Fly Girl in Training: When a simulated engine failure becomes a forced landing

Simulated engine failure turned actual emergency,
definitely got my blood pumping!

I pushed in the throttle. Instead of the usual roar of horsepower, the 182 wheezed. The prop slowed.

With a few hundred feet altitude, my instructor said, “Well, I guess we’re actually landing.”

We’d just taken off from the airport. At about 1,000 feet, my instructor, Stan, pulled the power on the Cessna 182, which means he reduced the power to idle to simulate an engine failure.

Without thinking too much, I configured for best glide, following standard procedure. Student pilots practice for emergency landings–a lot. It used to terrify me! But now that it happens once or twice a lesson, I’ve gotten into a good habit of quickly assessing the situation, configuring the plane to give me the most decision time, and planning for good landing spots. Well, month before last, this training was put to good use.

With the power at idle, I aimed toward a dirt road along the nearby levee. As we slowly glided downward, Stan drilled me on which instruments and components to assess (and potentially adjust) in the case of a real emergency. Together we checked that the gas was on the fullest tank, that the carb heat knob was out, that the mags fired, that our seatbelts were fastened tightly…

Landing on the levee. No big deal. Thankfully, we experienced no damage
as the dirt road was relatively smooth and free of obstacles. The biggest
issue? Me feeling like a huge dumb ass.

As the ground got closer, Stan instructed me to push in the power and climb again. Only when I advanced the throttle, nothing happened.

Instead of the familiar thrust of acceleration, I got nothing. Except wheezing and sputtering and then quiet. For a split second, the world didn’t compute.

And yet, as we landed on the levee, I felt surprisingly calm. The touch down itself? A lot smoother than our late Summer landing on a grass strip. Once down, safe and with no apparent damage, I remember laughing and thinking, “YOU’RE explaining this to Tim!”

It turns out, as we checked the fuel selector, it got knocked out of the detent which conspired to starve the engine of fuel. (I’m guessing I knocked it out of place while fiddling with my seat belt, but Lord only knows.) Thankfully, there was no actual problem with the engine or damage as we landed.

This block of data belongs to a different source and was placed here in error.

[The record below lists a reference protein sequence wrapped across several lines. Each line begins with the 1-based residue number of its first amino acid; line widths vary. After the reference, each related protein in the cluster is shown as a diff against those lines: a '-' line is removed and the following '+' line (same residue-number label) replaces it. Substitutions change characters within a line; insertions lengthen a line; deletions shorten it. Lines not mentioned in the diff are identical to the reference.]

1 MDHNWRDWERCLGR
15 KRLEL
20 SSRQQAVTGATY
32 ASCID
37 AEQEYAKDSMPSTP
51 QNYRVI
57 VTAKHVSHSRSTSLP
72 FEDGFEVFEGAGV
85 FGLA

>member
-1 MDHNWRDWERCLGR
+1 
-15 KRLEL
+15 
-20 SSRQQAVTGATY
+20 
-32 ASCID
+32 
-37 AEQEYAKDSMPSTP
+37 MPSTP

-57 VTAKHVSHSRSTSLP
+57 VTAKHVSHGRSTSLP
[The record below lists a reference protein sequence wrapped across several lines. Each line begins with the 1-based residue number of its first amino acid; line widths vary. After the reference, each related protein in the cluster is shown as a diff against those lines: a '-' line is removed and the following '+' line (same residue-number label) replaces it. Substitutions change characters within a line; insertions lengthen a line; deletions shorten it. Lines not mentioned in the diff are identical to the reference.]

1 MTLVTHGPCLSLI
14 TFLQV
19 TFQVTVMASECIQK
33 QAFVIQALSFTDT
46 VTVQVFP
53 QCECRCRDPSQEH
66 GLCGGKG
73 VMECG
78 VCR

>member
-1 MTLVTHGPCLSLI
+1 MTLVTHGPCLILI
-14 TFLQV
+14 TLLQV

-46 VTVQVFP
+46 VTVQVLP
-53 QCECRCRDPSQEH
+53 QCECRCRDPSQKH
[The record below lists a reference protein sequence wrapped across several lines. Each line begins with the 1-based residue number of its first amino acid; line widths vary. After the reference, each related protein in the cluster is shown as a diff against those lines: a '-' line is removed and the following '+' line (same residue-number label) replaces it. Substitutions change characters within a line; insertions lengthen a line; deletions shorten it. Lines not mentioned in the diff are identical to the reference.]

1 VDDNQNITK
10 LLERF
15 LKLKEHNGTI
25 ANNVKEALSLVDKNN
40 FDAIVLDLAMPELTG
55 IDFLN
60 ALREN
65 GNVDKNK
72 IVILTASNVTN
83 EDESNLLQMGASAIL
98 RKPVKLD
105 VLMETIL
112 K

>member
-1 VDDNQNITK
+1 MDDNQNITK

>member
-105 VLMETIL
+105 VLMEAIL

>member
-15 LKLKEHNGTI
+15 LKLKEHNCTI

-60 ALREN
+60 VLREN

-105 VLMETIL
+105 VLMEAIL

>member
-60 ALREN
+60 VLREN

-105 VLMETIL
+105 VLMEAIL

Desiccated land on the levy. Really glad for a hot, dry Summer which meant
that the road was firm.

In fact, we fired up the plane and headed out for my first experiences with instruments and night flying, the latter of which was way more disconcerting than landing on the levee. (More on that soon.)

Levity aside (see what I did there?), I’m really grateful for the concerted emphasis on emergency preparedness during my flight training. Although I’m hoping this blip is my only experience with in-flight issues, I know now how quickly decisions need to be made and the importance of scoping out good landing spots in advance!

In particular, I’m proud that my reaction to the mini-crisis wasn’t panic. In other scary-to-me circumstances, I’ve been slow to react due to nerves/fear, and had I been alone, I might have done damage to myself or the plane. In this instance, I stayed calm and executed (with help, of course) a good landing. Hoping that’s my first and last off-field landing!

And since I know my mom (and other concerned friends and family) will likely read this post, I want to quickly reiterate that although the event sounds scary, the landing itself was perfectly controlled and safe. As a matter of fact, the 182 is a great airplane to land on unprepared strips and high country locations. After this experience, I understand why pilots in remote locales favor the plane (to see what I mean, watch this quick video here).


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